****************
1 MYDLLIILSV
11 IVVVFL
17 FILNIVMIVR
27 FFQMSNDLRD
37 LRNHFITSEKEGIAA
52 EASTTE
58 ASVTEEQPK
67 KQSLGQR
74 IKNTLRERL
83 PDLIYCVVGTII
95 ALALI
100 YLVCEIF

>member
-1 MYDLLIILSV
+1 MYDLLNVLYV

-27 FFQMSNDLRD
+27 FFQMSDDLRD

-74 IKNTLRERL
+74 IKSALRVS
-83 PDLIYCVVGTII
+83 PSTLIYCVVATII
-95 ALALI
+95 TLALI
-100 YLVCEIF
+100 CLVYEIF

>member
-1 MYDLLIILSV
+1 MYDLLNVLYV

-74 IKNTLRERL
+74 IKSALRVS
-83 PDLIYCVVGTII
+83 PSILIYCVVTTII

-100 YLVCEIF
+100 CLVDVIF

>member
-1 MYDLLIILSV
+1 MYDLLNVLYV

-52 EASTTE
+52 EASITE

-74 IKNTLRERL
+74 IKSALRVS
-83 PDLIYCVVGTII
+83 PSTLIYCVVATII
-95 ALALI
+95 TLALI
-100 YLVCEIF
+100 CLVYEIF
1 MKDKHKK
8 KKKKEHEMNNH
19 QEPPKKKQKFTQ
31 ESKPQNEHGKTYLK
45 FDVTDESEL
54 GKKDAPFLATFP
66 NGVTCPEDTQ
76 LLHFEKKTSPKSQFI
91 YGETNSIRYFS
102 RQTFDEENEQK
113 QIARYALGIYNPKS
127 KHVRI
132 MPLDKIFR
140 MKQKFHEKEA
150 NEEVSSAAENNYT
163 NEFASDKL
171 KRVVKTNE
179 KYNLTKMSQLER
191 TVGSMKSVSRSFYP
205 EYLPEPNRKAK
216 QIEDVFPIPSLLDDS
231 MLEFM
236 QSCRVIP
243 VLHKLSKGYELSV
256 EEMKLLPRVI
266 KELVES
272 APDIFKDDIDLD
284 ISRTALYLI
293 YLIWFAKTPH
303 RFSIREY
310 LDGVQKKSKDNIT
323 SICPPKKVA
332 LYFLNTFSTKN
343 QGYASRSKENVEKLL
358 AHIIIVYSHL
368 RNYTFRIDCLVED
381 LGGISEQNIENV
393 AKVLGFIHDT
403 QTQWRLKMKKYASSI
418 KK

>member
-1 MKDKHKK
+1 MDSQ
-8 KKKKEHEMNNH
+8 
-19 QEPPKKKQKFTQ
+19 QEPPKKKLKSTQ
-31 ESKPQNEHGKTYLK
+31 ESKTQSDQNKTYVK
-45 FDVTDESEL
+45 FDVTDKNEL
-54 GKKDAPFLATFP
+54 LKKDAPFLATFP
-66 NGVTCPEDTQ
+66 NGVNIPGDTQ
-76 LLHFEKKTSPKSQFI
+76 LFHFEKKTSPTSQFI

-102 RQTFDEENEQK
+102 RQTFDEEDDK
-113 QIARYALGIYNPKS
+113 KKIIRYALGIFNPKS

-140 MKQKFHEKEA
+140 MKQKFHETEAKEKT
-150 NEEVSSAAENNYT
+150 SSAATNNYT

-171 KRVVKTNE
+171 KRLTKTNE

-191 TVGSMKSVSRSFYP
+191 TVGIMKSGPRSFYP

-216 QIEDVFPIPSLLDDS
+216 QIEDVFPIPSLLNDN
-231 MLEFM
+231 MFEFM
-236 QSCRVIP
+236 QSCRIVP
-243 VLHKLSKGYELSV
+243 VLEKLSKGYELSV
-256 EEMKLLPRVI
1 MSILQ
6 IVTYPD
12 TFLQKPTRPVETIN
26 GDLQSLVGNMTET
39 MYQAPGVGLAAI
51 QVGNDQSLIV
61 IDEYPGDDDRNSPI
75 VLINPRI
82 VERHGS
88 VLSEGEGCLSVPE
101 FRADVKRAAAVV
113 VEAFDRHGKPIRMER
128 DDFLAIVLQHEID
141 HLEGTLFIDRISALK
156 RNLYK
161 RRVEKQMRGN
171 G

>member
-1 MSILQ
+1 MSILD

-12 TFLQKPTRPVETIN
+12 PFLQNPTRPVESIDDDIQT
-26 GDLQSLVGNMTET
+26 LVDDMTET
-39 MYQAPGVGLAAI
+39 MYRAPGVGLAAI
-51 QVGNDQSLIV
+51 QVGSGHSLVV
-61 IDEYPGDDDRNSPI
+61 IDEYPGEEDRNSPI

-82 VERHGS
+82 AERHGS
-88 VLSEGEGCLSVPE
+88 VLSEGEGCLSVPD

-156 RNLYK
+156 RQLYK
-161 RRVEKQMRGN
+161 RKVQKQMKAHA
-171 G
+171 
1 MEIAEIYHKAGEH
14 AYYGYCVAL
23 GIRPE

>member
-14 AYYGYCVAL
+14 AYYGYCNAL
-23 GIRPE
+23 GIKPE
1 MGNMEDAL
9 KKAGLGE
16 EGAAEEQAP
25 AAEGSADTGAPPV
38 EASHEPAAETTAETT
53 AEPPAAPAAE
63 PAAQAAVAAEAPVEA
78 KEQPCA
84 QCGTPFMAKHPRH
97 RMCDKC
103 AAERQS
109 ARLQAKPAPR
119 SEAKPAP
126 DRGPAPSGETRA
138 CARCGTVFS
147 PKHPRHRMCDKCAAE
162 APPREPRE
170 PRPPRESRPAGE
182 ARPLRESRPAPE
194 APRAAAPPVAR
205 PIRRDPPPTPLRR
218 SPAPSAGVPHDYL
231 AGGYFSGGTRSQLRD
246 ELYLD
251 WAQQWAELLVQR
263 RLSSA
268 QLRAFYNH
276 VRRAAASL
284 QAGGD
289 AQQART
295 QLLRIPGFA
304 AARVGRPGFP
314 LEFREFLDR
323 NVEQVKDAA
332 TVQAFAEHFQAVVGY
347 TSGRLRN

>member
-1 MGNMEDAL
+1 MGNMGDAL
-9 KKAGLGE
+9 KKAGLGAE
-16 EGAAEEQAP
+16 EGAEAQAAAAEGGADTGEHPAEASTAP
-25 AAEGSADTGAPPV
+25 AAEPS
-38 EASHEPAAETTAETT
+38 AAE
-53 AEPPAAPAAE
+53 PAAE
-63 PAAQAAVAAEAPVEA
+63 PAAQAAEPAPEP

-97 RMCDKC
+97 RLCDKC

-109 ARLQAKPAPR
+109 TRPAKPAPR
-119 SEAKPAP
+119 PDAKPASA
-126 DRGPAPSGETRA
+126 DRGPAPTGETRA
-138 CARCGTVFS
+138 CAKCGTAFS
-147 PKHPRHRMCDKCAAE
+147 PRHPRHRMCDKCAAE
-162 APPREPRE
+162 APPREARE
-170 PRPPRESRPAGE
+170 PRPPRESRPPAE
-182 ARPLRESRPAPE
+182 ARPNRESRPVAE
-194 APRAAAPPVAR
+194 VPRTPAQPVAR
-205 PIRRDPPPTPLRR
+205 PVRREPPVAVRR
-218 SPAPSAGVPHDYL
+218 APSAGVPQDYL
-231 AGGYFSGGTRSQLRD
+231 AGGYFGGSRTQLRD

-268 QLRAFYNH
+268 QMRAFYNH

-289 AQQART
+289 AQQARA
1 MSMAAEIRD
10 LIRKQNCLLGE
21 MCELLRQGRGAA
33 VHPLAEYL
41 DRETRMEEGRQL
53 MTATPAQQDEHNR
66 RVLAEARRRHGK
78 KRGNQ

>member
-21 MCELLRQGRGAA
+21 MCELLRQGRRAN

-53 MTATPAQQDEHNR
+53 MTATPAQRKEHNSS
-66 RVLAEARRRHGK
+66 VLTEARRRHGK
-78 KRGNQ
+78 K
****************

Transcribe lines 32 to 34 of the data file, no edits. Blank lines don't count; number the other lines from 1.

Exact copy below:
+83 PSILIYCVVTTII

-100 YLVCEIF
+100 CLVDVIF